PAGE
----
Daniel J. Brahier
Department of Educational Curriculum & Instruction
Bowling Green State University
Bowling Green, OH 43403
ADDITIONAL MUSINGS ON TECHNOLOGY AND CHANGE
In the last issue of the RCDPM Newsletter, I put forth some thoughts on the development of technology and how it has influenced what educators do in the classroom. Research by Cuban was cited that shows the tendency of most teachers to "add on" innovations to the classroom, rather than to fundamentally rethink how they conduct business. After a discussion of advances in computers, the internet, calculators, and laser disk technology, the following questions were raised: To what degree are these tools really being used to their fullest potential? What have you done in your elementary or secondary methods or content courses to attempt to keep up with the rapid changes in technology? This particular "Musings" column generated more responses from readers than any previous column to date. We were delighted to see the enthusiasm of RCDPM members as several of you even responded to the questions by addressing the entire mailing list to share thoughts. A sampling of a few of the comments made by the membership follows.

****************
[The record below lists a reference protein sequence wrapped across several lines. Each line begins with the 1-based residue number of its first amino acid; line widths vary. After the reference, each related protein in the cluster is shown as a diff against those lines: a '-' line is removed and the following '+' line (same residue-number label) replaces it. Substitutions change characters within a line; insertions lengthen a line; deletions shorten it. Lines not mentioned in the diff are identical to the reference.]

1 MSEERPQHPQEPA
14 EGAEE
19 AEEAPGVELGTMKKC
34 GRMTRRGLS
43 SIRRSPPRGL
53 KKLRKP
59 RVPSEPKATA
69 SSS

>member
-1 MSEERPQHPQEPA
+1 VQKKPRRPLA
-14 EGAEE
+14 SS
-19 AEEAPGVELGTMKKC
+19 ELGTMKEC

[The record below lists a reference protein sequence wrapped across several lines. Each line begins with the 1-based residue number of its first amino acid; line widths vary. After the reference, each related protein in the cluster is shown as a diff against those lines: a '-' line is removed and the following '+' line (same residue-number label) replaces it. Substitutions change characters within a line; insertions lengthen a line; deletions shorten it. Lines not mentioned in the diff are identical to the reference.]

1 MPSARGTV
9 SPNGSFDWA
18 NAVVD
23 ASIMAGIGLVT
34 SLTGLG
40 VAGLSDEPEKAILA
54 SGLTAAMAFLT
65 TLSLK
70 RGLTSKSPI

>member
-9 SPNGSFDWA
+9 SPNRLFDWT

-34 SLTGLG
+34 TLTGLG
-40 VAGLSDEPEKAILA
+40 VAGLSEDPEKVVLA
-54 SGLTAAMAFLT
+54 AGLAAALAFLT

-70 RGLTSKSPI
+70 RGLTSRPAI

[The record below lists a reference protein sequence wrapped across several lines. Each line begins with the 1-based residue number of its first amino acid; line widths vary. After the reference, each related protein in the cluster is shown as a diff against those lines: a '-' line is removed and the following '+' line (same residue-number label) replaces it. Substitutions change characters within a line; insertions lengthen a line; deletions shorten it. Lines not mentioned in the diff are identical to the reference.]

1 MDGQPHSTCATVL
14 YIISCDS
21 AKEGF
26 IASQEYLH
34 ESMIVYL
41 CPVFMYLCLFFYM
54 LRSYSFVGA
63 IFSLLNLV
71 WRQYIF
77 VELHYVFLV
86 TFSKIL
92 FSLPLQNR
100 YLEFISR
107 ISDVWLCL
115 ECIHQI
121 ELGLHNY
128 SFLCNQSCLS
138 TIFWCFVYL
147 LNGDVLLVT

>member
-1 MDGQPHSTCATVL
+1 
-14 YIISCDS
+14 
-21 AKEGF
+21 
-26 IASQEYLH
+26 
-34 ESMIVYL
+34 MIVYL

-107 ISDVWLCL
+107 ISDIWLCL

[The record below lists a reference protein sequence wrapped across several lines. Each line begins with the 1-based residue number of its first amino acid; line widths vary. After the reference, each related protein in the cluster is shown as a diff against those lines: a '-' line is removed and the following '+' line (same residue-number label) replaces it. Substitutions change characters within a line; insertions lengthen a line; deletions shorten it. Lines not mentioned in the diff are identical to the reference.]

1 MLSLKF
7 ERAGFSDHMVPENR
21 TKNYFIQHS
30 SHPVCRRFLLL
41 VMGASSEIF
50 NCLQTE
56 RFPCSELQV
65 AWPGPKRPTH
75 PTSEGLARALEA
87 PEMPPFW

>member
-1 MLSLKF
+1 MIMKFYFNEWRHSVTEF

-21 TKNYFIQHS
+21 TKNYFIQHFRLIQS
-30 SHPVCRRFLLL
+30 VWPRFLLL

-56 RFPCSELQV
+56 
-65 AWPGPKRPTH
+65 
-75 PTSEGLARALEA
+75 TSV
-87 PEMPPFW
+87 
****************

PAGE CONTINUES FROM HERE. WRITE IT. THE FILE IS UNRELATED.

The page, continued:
Sandy Pryor Clarkson, from Hunter College
in New York, reflected that, "I agree that many use technology in the classroom
as a tack on without fundamentally rethinking their curriculum. What
a missed opportunity!"
Others, such as Dixie Metheny, expressed specific ways in which they are already using technology in methods classes. She wrote, "My favorite assignment in my secondary math methods class this semester was asking the question 'what is the best car?' My students researched the question on the internet and then gave presentations in pairs. The students graded each other using a rubric they had designed. They had a wonderful time and found new sites. One student actually bought the car he had researched."
Ginny Usnick pointed out that UNLV's preservice teachers have a generally low comfort level with the use of technology, including the internet. She explained that, "One of our doctoral students is studying the integration of technology into teache
Please address your comments, reactions, or submissions to Bill Speer or Dan Brahier at the addresses listed in the column heading. We look forward to hearing from YOU! E-mail reflections will be distributed to other electronic respondents without delay, rather than waiting for the next newsletter.
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